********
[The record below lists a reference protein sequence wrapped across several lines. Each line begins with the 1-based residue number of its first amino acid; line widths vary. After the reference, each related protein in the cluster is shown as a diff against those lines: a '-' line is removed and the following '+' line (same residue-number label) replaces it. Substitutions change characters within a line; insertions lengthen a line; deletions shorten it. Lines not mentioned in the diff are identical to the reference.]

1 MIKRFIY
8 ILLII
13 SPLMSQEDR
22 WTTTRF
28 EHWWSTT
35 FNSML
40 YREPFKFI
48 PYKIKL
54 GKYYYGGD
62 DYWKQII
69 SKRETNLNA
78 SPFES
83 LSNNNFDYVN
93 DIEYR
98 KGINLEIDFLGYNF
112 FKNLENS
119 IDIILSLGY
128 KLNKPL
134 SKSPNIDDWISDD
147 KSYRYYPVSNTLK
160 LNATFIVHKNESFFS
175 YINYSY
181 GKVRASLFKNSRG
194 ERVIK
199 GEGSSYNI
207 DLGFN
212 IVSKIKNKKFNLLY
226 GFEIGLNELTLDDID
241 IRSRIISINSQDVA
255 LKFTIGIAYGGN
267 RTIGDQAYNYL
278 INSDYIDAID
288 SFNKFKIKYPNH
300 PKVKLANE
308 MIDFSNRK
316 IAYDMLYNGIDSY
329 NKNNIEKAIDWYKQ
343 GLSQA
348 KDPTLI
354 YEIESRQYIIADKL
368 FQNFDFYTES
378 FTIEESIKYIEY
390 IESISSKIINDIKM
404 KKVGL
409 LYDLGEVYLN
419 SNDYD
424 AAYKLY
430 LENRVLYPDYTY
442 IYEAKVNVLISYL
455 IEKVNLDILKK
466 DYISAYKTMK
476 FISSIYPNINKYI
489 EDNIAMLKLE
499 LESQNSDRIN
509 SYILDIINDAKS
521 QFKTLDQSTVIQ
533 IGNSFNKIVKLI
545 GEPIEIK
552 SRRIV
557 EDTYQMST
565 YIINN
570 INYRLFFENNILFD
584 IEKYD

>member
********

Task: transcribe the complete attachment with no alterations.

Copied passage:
[The record below lists a reference protein sequence wrapped across several lines. Each line begins with the 1-based residue number of its first amino acid; line widths vary. After the reference, each related protein in the cluster is shown as a diff against those lines: a '-' line is removed and the following '+' line (same residue-number label) replaces it. Substitutions change characters within a line; insertions lengthen a line; deletions shorten it. Lines not mentioned in the diff are identical to the reference.]

1 MIKRFIY
8 ILLII
13 SPLMSQEDR
22 WTTTRF
28 EHWWSTT
35 FNSML
40 YREPFKFI
48 PYKIKL
54 GKYYYGGD
62 DYWKQII
69 SKRETNLNA
78 SPFES
83 LSNNNFDYVN
93 DIEYR
98 KGINLEIDFLGYNF
112 FKNLENS
119 IDIILSLGY
128 KLNKPL
134 SKSPNIDDWISDD
147 KSYRYYPVSNTLK
160 LNATFIVHKNESFFS
175 YINYSY
181 GKVRASLFKNSRG
194 ERVIK
199 GEGSSYNI
207 DLGFN
212 IVSKIKNKKFNLLY
226 GFEIGLNELTLDDID
241 IRSRIISINSQDVA
255 LKFTIGIAYGGN
267 RTIGDQAYNYL
278 INSDYIDAID
288 SFNKFKIKYPNH
300 PKVKLANE
308 MIDFSNRK
316 IAYDMLYNGIDSY
329 NKNNIEKAIDWYKQ
343 GLSQA
348 KDPTLI
354 YEIESRQYIIADKL
368 FQNFDFYTES
378 FTIEESIKYIEY
390 IESISSKIINDIKM
404 KKVGL
409 LYDLGEVYLN
419 SNDYD
424 AAYKLY
430 LENRVLYPDYTY
442 IYEAKVNVLISYL
455 IEKVNLDILKK
466 DYISAYKTMK
476 FISSIYPNINKYI
489 EDNIAMLKLE
499 LESQNSDRIN
509 SYILDIINDAKS
521 QFKTLDQSTVIQ
533 IGNSFNKIVKLI
545 GEPIEIK
552 SRRIV
557 EDTYQMST
565 YIINN
570 INYRLFFENNILFD
584 IEKYD

>member